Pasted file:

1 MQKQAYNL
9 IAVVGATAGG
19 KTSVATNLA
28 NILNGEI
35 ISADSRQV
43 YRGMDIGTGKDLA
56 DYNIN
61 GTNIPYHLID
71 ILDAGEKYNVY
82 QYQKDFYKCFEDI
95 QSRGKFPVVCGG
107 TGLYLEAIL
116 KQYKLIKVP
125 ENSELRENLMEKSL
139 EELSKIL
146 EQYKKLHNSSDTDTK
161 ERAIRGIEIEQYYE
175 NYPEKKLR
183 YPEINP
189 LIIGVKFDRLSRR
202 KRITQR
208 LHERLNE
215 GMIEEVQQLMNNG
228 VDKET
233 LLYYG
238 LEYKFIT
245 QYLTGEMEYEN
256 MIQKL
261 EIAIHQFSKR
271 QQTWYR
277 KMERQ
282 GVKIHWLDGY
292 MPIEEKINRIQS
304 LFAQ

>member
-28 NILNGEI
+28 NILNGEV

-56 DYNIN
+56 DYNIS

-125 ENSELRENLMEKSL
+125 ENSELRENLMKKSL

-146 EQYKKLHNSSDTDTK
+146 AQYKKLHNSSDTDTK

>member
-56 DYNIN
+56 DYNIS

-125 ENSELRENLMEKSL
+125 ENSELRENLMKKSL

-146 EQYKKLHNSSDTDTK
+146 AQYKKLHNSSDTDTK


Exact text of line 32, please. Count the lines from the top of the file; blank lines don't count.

282 GVKIHWLDGY